I am working on a project on Neural Machine Translation in the English-Irish domain. I am not an expert and have researched entirely on my own for a technology exhibition so apologies if my question is simple.

I am trying to parse all of my English corpus to constituency trees. Of course, the format of a sentence when using the Stanford Parser is something like:

(ROOT (S (NP (VBG cohabiting) (NNS partners)) (VP (MD can) (VP (VB make) (NP (NP (NNS wills)) (SBAR (WHNP (WDT that)) (S (VP (VBP favour) (NP (DT each) (JJ other)))))))) (. .)))

Of course, when dealing with simple sequences, each word is used, it's not symbolism like NP or NNS in constituency trees. Right now, I'm working with PyTorch and Fairseq to produce all my models and have gotten a working seq2seq model. But, can I simply just pass my English input like shown above to a model and expect it to train? Do I need to make a new model from scratch that can deal with tree structures? I've tried very hard to research this, reading papers, books and playing around with tools but since I'm not in a class for this and since it's not really documented, I'm finding it hard to find this on my own.

Any help would be greatly appreciated


1 Answer 1


First of all, I would like you to discourage you from using structured input in NMT. In most cases, the best thing you can do is just do some subword input and output segmentation and learn simple sequence-to-sequence conversion.

You can certainly pass the parsed input in the format that you showed above and the worse thing you can expect the model will to ignore the mark-up. Some modest improvements from using syntax in this way are shown in this WTM19 paper from Edinburgh.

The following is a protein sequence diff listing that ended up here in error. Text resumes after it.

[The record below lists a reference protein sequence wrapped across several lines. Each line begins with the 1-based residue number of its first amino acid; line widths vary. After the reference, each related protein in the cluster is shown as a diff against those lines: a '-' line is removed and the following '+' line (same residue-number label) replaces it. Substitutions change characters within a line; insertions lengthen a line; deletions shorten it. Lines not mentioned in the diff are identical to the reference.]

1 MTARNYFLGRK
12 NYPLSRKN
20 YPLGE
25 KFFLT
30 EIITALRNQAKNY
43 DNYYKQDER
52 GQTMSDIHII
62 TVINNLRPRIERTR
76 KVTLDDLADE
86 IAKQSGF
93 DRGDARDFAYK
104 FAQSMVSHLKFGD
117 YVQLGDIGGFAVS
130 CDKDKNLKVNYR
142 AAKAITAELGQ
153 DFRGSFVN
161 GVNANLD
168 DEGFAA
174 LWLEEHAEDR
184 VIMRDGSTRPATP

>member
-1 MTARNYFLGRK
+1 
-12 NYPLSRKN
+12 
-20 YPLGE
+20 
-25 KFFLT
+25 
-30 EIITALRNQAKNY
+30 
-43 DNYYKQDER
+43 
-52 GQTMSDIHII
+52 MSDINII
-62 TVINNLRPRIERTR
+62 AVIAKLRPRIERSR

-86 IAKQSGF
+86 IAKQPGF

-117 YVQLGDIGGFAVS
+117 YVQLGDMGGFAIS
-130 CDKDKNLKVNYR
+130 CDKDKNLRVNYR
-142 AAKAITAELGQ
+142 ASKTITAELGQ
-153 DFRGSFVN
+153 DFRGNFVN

People were more successful when using graph convolutional networks for processing the structured input, AFAI used for the first time in 2017. In this case, you would need to add a custom encoder into FairSeq and specify a model with this encoder. There are several PyTorch implementations of graph convolutional networks that you can reuse in FairSeq, e.g.,

Note, however, that once you change model architecture, you need to be careful about the learning rate schedule that is otherwise tuned for the standard Transformers.

  • $\begingroup$ Thanks for this (sorry I've only seen this now!). Just to clarify, you recommend just simple seq2seq models because perhaps the benefits are minimal? I will be sure to try out the graph models, but just so I am not surprised if my graph models end up performing just as/slightly better. $\endgroup$ Jul 29, 2020 at 19:49

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